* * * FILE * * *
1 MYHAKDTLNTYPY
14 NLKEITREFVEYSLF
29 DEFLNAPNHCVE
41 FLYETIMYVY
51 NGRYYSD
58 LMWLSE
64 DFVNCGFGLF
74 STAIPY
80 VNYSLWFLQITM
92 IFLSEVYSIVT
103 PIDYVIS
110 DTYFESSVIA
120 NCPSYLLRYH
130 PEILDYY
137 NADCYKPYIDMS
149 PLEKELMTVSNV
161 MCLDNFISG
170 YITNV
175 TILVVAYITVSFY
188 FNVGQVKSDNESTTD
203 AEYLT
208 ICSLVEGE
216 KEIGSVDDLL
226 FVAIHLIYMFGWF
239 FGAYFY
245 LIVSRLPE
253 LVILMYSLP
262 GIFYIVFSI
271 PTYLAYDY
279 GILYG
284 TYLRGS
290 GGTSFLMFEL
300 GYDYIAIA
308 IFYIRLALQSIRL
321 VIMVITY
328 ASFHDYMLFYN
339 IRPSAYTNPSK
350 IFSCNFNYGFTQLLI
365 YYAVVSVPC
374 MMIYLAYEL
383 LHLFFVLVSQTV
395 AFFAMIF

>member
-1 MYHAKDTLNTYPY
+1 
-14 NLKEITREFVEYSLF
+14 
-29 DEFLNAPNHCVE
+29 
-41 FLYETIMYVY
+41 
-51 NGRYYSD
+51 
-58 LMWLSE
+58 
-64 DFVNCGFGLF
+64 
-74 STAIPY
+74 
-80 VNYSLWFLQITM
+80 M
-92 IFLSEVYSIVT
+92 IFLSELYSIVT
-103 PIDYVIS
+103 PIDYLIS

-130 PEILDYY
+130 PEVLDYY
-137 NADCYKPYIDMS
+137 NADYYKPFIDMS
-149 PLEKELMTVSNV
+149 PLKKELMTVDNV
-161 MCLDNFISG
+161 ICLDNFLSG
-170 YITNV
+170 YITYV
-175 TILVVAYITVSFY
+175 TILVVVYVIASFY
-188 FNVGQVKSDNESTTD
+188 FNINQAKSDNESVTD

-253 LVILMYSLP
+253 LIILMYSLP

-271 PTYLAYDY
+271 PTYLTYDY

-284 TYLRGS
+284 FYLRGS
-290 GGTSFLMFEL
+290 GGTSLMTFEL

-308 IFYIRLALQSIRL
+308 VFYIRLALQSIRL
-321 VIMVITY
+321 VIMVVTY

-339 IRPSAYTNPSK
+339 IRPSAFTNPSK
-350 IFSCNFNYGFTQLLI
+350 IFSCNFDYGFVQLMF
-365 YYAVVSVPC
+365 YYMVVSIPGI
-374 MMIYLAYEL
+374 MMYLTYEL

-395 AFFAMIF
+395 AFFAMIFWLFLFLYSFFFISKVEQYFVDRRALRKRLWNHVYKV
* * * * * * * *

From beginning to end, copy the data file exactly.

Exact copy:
1 MYHAKDTLNTYPY
14 NLKEITREFVEYSLF
29 DEFLNAPNHCVE
41 FLYETIMYVY
51 NGRYYSD
58 LMWLSE
64 DFVNCGFGLF
74 STAIPY
80 VNYSLWFLQITM
92 IFLSEVYSIVT
103 PIDYVIS
110 DTYFESSVIA
120 NCPSYLLRYH
130 PEILDYY
137 NADCYKPYIDMS
149 PLEKELMTVSNV
161 MCLDNFISG
170 YITNV
175 TILVVAYITVSFY
188 FNVGQVKSDNESTTD
203 AEYLT
208 ICSLVEGE
216 KEIGSVDDLL
226 FVAIHLIYMFGWF
239 FGAYFY
245 LIVSRLPE
253 LVILMYSLP
262 GIFYIVFSI
271 PTYLAYDY
279 GILYG
284 TYLRGS
290 GGTSFLMFEL
300 GYDYIAIA
308 IFYIRLALQSIRL
321 VIMVITY
328 ASFHDYMLFYN
339 IRPSAYTNPSK
350 IFSCNFNYGFTQLLI
365 YYAVVSVPC
374 MMIYLAYEL
383 LHLFFVLVSQTV
395 AFFAMIF

>member
-1 MYHAKDTLNTYPY
+1 
-14 NLKEITREFVEYSLF
+14 
-29 DEFLNAPNHCVE
+29 
-41 FLYETIMYVY
+41 
-51 NGRYYSD
+51 
-58 LMWLSE
+58 
-64 DFVNCGFGLF
+64 
-74 STAIPY
+74 
-80 VNYSLWFLQITM
+80 M
-92 IFLSEVYSIVT
+92 IFLSELYSIVT
-103 PIDYVIS
+103 PIDYLIS

-130 PEILDYY
+130 PEVLDYY
-137 NADCYKPYIDMS
+137 NADYYKPFIDMS
-149 PLEKELMTVSNV
+149 PLKKELMTVDNV
-161 MCLDNFISG
+161 ICLDNFLSG
-170 YITNV
+170 YITYV
-175 TILVVAYITVSFY
+175 TILVVVYVIASFY
-188 FNVGQVKSDNESTTD
+188 FNINQAKSDNESVTD

-253 LVILMYSLP
+253 LIILMYSLP

-271 PTYLAYDY
+271 PTYLTYDY

-284 TYLRGS
+284 FYLRGS
-290 GGTSFLMFEL
+290 GGTSLMTFEL

-308 IFYIRLALQSIRL
+308 VFYIRLALQSIRL
-321 VIMVITY
+321 VIMVVTY

-339 IRPSAYTNPSK
+339 IRPSAFTNPSK
-350 IFSCNFNYGFTQLLI
+350 IFSCNFDYGFVQLMF
-365 YYAVVSVPC
+365 YYMVVSIPGI
-374 MMIYLAYEL
+374 MMYLTYEL

-395 AFFAMIF
+395 AFFAMIFWLFLFLYSFFFISKVEQYFVDRRALRKRLWNHVYKV